Today we’re taking a look at the updated rules for combat from the GMC. Those familiar with nWoD combat will find some interestin changes here, as well as a few optional rules that emulate aspects of combat that don’t normally show up in most games.
Some of the tweaks applied to the combat system are:
- Weapons now have an Initiative Modifier that affects the initiative roll. Bigger, heavier weapons have bigger penalties.
- All weapon damage is now Lethal. Which makes sense, getting hit across the face by a crowbar isn’t Bashing damage no matter how I think of it.
- Weapon Damage is now applied as straight damage rather than additional dice to the attack roll. Needless to say the use of any weapons now are definitely indicative of doing some serious harm.
- Defense is now calculated as the Lower of Dexterity or wits plus Athletics. This makes for slightly higher Defense scores for most characters.
- Dodging allows for characters to double their Defense score and roll it as a pool of dice against an attack. Successes on a Dodge roll are subtracted from the attacker’s successes. This comes in very handy as this might be the best way to use Defense against ranged attacks that would otherwise nullify Defense.
Down and Dirty Combat
This system introduces a “one roll” combat for those fights that aren’t a dramatic focus. While some might argue that every fight deserves screen time, sometimes a fight exists as a speedbump and this system allows for the game to move past those as quickly as possible.
Intent is key to the Down and Dirty Combat system, as the attacker declcares their intent to justify a “one roll” approach to the Storyteller. If the ST is okay then they proceed with the simplified combat. Of course, Storyteller characters aren’t allowed to use these rules.
The roll is handled as any combat task. The Attacker rolls their combat pool, and the target rolls either a combat pool against it, or an attempt to escape.
If the attacker succeeds, then they win the contest, and deals damage equal to the difference in successes plus her weapon damage and achieves her intent. If the intent includes killing then that happens too.
Optional Rules: Beaten Down and Surrender
The Beaten Down and Surrender rules have to be one of the most interesting additions I’ve seen in a game set in the modern-day setting. As an optional rule, a character that takes more than their stamina in Bashing damage or any amount of Lethal damage has the fight knocked out of them and gains the Beaten Down Tilt (a Tilt is a special condition that affects combat, but more on that later.)
Characters who are Beaten Down must spend Willpower each time they want to take an offensive action. He can defend, dodge and run but can’t strike back without spending Willpower.
One of the most important considerations here is that the character who is Beaten Down can then surrender, and gains a Beat and a point of Willpower for their trouble. Furthermore, the assailant now has to spend Willpower to attack you and will most likely suffer a breaking point for doing so.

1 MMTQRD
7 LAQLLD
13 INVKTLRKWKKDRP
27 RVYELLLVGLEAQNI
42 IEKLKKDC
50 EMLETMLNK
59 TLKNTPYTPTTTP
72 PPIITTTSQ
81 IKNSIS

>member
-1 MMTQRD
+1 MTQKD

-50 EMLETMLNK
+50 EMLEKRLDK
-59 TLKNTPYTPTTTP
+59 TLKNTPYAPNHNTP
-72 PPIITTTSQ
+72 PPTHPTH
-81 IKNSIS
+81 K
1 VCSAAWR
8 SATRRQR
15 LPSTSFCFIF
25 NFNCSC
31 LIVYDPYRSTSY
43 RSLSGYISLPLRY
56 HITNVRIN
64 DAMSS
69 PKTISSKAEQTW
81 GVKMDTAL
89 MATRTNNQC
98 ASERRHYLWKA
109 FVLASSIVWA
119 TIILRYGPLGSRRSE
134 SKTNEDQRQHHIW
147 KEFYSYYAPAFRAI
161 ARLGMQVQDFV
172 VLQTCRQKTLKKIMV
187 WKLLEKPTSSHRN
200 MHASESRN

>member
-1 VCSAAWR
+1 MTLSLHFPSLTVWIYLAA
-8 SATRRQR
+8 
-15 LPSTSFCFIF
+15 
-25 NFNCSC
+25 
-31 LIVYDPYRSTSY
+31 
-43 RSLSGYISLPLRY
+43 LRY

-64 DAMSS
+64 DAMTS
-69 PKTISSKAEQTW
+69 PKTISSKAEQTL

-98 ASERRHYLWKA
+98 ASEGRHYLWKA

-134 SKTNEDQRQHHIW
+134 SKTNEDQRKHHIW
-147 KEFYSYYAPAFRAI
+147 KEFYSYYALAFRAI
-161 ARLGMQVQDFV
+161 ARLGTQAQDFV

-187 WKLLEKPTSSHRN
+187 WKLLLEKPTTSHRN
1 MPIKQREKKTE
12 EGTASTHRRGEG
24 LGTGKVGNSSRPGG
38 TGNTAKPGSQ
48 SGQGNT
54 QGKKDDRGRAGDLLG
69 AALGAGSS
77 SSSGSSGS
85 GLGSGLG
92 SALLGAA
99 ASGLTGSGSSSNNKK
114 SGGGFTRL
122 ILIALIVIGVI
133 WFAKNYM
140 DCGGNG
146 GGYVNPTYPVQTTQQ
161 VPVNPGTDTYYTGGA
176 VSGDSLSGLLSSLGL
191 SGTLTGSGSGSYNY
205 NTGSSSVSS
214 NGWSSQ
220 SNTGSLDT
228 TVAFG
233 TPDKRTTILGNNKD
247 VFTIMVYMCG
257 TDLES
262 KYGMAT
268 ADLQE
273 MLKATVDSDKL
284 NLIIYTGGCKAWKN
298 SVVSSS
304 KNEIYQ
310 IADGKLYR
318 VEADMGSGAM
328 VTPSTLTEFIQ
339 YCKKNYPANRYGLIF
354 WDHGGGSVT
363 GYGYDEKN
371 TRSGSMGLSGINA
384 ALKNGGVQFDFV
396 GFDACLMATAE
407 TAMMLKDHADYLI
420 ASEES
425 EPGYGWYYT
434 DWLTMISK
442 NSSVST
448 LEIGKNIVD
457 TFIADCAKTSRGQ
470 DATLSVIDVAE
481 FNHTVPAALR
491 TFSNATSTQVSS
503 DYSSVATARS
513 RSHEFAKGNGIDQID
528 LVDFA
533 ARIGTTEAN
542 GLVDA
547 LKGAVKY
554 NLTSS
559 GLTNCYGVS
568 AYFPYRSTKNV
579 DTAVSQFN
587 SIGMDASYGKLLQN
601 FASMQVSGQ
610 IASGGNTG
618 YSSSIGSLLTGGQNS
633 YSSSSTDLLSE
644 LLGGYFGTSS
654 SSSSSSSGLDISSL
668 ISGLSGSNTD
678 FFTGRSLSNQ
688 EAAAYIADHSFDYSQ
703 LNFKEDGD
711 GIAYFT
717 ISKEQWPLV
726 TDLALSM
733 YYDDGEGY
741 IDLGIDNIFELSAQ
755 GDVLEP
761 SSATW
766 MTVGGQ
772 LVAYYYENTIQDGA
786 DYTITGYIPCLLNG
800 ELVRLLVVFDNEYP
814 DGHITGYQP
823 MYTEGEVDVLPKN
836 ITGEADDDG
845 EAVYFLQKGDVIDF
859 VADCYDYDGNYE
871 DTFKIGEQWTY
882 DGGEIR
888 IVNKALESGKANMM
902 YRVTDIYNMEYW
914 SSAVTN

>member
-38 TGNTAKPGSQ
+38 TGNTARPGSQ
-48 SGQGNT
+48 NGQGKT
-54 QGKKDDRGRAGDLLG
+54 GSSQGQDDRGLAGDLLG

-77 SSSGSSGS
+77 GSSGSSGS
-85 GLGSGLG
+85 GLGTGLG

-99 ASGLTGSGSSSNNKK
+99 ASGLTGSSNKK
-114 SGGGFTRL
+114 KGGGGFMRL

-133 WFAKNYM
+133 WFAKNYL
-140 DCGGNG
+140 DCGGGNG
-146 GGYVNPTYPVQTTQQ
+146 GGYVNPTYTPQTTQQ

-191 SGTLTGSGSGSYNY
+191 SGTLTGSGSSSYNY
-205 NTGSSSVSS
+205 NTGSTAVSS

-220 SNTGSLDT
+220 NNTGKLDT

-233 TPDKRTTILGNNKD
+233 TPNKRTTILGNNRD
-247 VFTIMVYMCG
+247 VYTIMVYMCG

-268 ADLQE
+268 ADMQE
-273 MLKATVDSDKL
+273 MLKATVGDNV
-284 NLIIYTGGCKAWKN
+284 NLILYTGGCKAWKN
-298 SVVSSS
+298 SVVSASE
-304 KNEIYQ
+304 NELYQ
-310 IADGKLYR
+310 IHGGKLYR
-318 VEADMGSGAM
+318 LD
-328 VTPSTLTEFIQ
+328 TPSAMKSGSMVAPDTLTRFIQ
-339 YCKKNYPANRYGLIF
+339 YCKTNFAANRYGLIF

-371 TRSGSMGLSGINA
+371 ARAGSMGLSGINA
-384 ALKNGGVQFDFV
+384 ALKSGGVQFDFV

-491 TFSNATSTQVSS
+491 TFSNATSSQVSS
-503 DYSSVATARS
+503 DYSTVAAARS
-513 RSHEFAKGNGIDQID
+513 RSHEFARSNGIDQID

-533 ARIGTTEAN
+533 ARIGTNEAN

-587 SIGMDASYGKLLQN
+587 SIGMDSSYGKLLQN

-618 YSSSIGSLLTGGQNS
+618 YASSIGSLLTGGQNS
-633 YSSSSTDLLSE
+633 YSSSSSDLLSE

I’m especially fond of these rules as it simulates a common fact in a lot of real fights. People fight until someone gives up or runs away. Very rarely do fights escalate to the point at which someone dies, and even in those instances, it’s often an accident.
Of course these rules only apply when the side that surrenders has something that he can give up. If the assailant is purely after the person’s life, the Beaten Down and Surrender rules do not apply and both fight with the same kind of desperation.
I know we mentioned Intent before, but it matters at all times now. Intent is gathered at the start of any hostile encounter to determine what people are after in a fight. This is very important as if an Intent is to commit violence for it’s own sake, the Beaten Down Tilt doesn’t occur.
Storyteller Characters and Willpower
Storyteller characters now have caps on how much willpower they’re able to spend, which is always a good thing, as opposed to the old situation where a character with 5 willpower may end up facing off against 3 nameless goons with a combined pool of say, 12 Willpower.
With the Conditions rules, there are now Combat Tilts that affect gameplay during a fight. These conditions range from ones that are obtained after being hit by a called shot (like Arm Wrack) to various environmental factors like extreme temperatures or being flooded.
The new combat system improves the game in ways that I’d not considered, which is a very good thing. New insights into the brutal and occasionally non-lethal outcomes of combat are greatly appreciated, and will come into play somehow. I’m very eager to try this out and see how it works out side of the usual empty room scenario, with actual stakes, intent and props to work with.